Variable-rate seeding (VRS) provides farmers the opportunity to match plant populations with productivity zones throughout a field. Zones can vary based on historic yields, soil type, topography, drainage and more. Planting the right number of seeds in the right place in fields has the potential to reduce seed costs and increase yields.
Farmers first took notice of variable-rate technology with lime and fertilizer applications in the 1990s. Fast- forward to today, and adoption of prescription seeding has been slow.
Only 22% of farmers use variable-rate seeding to plant crops, according to the 2022 CropLife/Purdue University Precision Agriculture Dealership Survey. More than 140 national agricultural suppliers -- mostly from the Midwest -- participated.
One reason for the lukewarm embrace of VRS may be due to mixed results from university and industry studies. Some indicate little benefit, while others show significant boosts to yield and profit potential.
Alex Lindsey, an Ohio State University crop ecophysiology and agronomy specialist, has extensively studied VRS with colleagues at Ohio State and other universities. He says the precision-ag tool is a way to improve profitability by a couple percentage points, possibly more in fields with higher variability, such as different soil types and slope.
"I wouldn't bank on buying a new farm with implementing this technology, but farmers can see (yield and profitability) increases," Lindsey says, noting any agronomic and economic boost in today's farm economy is good. "I don't think anything is off the table to consider trying at this point."
Lindsey co-led a study with fellow Ohio State researcher Peter Thomison and Emerson Nafziger, a University of Illinois crop-production professor emeritus. The study estimated return-to-seed of variable versus uniform corn-seeding rates.
-- Find the study at https://ohioline.osu.edu/…
The study, released in 2018, analyzed data from 93 seeding-rate trials in Ohio and 32 in Illinois from 2012 to 2016. The optimum corn-seeding rate -- the one that maximizes profitability -- can vary within and among fields with small differences in soils and weather, the study determined. Seed cost was calculated at $3 per 1,000 seeds and the grain price at $3.75 per bushel. (Commodity prices and seed costs are higher today, which would change calculations and results).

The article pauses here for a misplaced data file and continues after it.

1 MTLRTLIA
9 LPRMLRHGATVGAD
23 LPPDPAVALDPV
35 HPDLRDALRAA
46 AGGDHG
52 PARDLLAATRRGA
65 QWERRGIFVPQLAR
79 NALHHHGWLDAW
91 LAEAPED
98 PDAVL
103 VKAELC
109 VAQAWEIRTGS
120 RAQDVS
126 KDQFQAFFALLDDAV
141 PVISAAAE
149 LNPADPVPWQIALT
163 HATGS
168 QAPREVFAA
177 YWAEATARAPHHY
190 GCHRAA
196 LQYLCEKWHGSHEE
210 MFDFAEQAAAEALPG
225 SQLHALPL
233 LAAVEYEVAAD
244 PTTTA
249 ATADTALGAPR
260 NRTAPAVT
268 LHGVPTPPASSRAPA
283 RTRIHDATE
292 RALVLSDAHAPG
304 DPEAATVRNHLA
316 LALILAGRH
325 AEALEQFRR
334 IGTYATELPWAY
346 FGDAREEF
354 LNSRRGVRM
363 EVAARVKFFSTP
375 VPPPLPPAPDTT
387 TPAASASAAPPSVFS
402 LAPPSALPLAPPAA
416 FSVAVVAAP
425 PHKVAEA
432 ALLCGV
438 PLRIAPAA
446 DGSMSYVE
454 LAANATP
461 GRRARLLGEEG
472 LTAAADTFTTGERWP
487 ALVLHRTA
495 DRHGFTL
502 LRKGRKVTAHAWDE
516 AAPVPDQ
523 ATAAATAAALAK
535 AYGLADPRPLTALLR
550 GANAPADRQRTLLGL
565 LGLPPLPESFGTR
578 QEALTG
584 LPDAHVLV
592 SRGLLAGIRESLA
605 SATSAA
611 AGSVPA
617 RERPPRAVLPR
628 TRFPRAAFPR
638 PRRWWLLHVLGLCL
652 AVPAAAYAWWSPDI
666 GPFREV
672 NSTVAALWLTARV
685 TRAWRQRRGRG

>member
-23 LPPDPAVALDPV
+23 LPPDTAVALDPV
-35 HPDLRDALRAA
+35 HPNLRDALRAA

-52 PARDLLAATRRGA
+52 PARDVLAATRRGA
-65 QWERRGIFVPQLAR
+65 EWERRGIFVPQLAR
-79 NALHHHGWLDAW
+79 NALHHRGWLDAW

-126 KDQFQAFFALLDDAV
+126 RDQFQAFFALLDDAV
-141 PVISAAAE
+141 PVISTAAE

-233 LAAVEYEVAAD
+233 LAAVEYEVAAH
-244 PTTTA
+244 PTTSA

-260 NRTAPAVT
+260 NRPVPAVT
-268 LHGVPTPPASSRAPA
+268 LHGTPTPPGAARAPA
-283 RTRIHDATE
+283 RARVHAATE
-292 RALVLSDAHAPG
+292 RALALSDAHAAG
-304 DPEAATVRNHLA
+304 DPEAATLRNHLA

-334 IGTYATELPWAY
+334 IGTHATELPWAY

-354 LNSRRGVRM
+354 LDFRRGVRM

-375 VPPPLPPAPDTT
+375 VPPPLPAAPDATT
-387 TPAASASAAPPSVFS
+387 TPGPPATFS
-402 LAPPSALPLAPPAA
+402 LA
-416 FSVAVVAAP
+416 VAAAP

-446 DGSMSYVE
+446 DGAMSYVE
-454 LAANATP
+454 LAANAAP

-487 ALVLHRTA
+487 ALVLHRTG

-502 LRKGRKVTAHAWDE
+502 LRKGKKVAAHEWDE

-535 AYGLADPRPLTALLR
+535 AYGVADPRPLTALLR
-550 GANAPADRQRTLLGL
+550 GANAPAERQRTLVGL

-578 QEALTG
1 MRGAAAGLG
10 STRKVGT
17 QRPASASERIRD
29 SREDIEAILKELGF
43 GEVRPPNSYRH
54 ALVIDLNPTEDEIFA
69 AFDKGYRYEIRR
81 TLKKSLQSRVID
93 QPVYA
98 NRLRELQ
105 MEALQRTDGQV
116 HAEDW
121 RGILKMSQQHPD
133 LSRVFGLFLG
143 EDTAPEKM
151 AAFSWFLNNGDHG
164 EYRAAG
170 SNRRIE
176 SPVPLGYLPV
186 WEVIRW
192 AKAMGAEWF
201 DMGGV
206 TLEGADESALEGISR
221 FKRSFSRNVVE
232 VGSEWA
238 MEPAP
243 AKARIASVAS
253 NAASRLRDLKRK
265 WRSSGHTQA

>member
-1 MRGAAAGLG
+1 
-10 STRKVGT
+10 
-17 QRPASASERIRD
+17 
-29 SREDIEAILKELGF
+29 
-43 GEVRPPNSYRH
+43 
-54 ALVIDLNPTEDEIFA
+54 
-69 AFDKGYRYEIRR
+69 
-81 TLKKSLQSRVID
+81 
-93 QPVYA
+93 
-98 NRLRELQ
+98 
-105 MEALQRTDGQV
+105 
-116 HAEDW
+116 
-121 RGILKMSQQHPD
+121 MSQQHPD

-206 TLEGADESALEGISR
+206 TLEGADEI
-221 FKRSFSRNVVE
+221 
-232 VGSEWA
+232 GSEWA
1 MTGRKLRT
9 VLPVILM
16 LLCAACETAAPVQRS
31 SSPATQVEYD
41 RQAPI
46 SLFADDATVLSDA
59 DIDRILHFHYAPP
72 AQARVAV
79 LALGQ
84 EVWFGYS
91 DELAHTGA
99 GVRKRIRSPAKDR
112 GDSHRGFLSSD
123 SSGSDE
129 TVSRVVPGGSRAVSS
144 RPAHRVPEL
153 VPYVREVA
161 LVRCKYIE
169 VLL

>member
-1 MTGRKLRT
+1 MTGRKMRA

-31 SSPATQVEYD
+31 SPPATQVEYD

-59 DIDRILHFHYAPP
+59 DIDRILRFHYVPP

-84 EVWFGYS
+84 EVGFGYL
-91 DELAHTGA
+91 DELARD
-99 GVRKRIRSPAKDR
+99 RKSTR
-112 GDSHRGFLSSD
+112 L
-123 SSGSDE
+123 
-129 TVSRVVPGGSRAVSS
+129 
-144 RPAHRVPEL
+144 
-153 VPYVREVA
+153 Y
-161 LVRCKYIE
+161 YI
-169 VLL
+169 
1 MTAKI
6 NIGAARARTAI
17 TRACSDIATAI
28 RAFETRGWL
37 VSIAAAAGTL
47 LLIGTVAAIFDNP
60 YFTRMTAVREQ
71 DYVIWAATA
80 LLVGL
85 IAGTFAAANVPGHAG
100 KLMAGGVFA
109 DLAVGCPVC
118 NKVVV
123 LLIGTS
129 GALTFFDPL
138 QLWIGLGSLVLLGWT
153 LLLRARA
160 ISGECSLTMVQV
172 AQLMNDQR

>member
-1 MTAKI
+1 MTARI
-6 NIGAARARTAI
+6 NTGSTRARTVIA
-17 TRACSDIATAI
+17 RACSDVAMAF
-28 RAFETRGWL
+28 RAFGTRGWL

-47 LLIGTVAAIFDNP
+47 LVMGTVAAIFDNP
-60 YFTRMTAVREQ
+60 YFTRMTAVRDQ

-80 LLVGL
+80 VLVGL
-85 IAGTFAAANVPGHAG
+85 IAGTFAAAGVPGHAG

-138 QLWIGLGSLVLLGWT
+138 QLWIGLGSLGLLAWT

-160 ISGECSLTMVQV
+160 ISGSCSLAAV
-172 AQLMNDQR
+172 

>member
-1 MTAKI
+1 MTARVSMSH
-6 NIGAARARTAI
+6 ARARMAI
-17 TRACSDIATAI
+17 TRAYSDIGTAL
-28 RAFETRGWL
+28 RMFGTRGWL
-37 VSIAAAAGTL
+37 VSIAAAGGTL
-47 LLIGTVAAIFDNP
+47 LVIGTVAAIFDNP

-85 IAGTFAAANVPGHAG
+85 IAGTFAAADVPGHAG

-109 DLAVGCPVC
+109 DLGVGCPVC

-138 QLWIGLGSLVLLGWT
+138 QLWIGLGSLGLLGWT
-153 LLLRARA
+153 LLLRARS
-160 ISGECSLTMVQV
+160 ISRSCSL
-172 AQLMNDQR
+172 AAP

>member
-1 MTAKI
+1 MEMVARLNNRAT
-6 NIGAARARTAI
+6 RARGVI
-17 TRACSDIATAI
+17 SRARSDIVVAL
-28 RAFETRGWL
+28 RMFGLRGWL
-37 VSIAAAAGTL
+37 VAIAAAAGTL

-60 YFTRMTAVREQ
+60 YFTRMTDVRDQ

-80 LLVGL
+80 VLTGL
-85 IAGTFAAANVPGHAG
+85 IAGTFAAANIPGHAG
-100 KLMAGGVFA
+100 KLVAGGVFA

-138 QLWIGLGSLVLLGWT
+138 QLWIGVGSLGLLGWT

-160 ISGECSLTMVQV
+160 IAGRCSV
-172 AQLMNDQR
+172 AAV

In Ohio, the economic optimum seeding rate or variable seeding rates ranged from 18,000 to 44,340 seeds per acre, with an overall average of 32,129 seeds per acre. The uniform seeding rate for the trials was 32,721 seeds per acre.
VRS trials averaged 205.5 bushels per acre (bpa), or 2.9 bpa better than uniform seeding. VRS also averaged 542 seeds per acre less than uniform seeding. When taking into account the higher yield and less seed, the VRS return-to-seed was $12.53 per acre better than uniform seeding.
In Illinois, VRS was economically better than uniform seeding, but not as much as in Ohio since yield responses were flatter. The uniform seeding rate in Illinois trials was 33,704 seeds per acre with an average yield of 225.7 bpa. The VRS rates ranged from 24,020 to 40,640 seeds per acre (averaging 33,781), with an average yield of 226.6 bpa. The return-to-seed favored VRS by $3.14 per bushel.
"Variable-rate seeding is a tool to potentially help leverage future gains on your farm," Lindsey says.
Typically for corn, seeding rates are increased in high-productivity zones and decreased in low-productivity zones. For soybeans, it's often the opposite. ... rates are boosted in low-productive zones and lowered in high-yielding areas.
"I think it (VRS) has a fit in areas that have a wide range of yield potential," Lindsey adds.